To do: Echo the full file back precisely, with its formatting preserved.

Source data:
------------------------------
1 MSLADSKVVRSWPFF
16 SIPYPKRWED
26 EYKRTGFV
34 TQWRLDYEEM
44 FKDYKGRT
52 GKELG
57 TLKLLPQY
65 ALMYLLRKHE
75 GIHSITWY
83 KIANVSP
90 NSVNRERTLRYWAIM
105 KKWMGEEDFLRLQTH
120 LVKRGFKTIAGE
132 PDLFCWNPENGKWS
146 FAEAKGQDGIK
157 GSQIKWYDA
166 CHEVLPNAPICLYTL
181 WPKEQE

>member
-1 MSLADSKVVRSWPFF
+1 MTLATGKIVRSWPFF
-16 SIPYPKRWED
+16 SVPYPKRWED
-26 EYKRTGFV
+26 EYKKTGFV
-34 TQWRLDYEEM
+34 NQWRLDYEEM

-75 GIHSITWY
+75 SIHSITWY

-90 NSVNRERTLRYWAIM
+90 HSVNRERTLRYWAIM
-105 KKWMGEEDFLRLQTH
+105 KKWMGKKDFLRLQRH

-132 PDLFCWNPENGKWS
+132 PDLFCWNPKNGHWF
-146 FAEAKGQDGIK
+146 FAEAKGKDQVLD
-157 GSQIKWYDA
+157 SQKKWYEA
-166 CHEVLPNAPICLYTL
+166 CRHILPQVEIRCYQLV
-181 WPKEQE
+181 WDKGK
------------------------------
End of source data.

1 MSLADSKVVRSWPFF
16 SIPYPKRWED
26 EYKRTGFV
34 TQWRLDYEEM
44 FKDYKGRT
52 GKELG
57 TLKLLPQY
65 ALMYLLRKHE
75 GIHSITWY
83 KIANVSP
90 NSVNRERTLRYWAIM
105 KKWMGEEDFLRLQTH
120 LVKRGFKTIAGE
132 PDLFCWNPENGKWS
146 FAEAKGQDGIK
157 GSQIKWYDA
166 CHEVLPNAPICLYTL
181 WPKEQE

>member
-1 MSLADSKVVRSWPFF
+1 MTLATGKIVRSWPFF
-16 SIPYPKRWED
+16 SVPYPKRWED
-26 EYKRTGFV
+26 EYKKTGFV
-34 TQWRLDYEEM
+34 NQWRLDYEEM

-75 GIHSITWY
+75 SIHSITWY

-90 NSVNRERTLRYWAIM
+90 HSVNRERTLRYWAIM
-105 KKWMGEEDFLRLQTH
+105 KKWMGKKDFLRLQRH

-132 PDLFCWNPENGKWS
+132 PDLFCWNPKNGHWF
-146 FAEAKGQDGIK
+146 FAEAKGKDQVLD
-157 GSQIKWYDA
+157 SQKKWYEA
-166 CHEVLPNAPICLYTL
+166 CRHILPQVEIRCYQLV
-181 WPKEQE
+181 WDKGK